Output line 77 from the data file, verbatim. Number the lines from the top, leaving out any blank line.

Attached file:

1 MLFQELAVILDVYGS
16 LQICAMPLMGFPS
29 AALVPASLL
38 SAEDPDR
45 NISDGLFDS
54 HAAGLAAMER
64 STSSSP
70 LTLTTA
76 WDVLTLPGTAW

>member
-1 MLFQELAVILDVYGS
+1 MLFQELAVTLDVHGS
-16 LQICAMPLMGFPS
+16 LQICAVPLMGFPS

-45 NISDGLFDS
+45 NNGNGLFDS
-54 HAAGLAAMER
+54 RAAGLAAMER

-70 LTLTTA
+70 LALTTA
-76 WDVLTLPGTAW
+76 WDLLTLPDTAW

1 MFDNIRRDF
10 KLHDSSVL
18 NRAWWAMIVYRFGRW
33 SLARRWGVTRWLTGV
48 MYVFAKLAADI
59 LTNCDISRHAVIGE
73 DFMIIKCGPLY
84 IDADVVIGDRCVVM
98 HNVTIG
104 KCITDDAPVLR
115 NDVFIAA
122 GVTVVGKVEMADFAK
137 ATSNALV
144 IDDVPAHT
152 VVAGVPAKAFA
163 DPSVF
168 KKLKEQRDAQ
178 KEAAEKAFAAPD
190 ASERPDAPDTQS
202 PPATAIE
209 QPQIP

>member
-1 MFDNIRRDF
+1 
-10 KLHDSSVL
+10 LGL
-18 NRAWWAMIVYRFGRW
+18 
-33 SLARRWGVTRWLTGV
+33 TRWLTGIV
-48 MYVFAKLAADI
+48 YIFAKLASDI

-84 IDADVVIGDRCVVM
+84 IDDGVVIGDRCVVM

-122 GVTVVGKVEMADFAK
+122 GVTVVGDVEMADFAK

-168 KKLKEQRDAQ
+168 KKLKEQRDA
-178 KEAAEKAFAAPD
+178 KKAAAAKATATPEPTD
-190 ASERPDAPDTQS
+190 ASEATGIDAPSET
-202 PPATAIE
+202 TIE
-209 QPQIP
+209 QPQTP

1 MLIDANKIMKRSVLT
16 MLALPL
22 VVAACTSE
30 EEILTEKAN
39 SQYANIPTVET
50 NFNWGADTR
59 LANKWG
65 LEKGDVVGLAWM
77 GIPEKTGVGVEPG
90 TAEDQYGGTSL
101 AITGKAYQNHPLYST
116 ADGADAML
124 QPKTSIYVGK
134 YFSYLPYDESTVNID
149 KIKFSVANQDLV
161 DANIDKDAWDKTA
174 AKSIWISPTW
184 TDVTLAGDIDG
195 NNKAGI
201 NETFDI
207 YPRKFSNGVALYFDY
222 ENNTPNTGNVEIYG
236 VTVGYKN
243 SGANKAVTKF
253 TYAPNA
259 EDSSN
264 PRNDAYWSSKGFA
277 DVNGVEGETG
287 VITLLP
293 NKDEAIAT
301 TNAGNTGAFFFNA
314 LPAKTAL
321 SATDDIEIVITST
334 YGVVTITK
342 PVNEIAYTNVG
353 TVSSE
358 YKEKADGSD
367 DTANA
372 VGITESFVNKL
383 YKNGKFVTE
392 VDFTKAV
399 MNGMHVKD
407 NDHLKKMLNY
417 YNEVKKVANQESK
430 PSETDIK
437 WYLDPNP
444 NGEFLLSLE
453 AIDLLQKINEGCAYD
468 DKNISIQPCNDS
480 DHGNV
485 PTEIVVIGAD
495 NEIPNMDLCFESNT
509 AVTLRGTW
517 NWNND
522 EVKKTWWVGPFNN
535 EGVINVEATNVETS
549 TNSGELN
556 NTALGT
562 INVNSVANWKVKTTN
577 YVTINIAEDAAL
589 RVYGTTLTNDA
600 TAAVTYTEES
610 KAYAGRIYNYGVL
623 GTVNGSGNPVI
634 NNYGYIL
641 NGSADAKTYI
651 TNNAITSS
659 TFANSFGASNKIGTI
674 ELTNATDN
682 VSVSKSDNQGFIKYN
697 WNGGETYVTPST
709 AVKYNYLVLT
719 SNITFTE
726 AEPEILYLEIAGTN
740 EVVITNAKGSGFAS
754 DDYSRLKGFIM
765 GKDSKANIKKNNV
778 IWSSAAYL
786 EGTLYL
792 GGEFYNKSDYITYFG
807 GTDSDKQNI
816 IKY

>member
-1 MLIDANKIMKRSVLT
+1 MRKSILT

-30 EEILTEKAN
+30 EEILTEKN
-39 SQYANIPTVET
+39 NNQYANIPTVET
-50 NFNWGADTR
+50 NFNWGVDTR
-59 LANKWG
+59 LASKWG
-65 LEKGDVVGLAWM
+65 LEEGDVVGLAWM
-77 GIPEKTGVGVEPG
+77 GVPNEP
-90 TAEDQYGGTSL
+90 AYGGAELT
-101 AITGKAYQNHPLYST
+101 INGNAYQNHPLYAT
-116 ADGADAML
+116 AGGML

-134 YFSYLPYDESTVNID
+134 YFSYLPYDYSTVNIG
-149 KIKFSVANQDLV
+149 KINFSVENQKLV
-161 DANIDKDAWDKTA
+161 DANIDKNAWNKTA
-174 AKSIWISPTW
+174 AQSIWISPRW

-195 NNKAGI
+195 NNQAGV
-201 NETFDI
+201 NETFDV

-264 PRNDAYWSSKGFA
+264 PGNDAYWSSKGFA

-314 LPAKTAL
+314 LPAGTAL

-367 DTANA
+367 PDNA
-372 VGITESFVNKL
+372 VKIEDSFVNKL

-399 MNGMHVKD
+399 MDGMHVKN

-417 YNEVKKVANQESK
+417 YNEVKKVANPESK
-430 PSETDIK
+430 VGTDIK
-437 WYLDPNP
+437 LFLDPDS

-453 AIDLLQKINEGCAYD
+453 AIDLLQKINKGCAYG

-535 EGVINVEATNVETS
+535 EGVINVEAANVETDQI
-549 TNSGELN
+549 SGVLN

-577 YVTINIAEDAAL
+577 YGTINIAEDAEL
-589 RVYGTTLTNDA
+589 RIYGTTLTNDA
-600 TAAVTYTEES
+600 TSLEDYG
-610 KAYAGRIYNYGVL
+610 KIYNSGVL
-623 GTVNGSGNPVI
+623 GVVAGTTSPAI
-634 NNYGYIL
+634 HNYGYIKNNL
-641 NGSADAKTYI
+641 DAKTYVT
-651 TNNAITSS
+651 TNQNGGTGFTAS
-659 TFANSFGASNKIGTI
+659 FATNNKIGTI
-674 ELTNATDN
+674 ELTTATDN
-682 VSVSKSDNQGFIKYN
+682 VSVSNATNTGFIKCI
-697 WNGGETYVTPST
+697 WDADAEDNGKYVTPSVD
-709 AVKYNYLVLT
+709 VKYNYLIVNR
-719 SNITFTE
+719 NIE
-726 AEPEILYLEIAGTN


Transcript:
77 GIPEKTGVGVEPG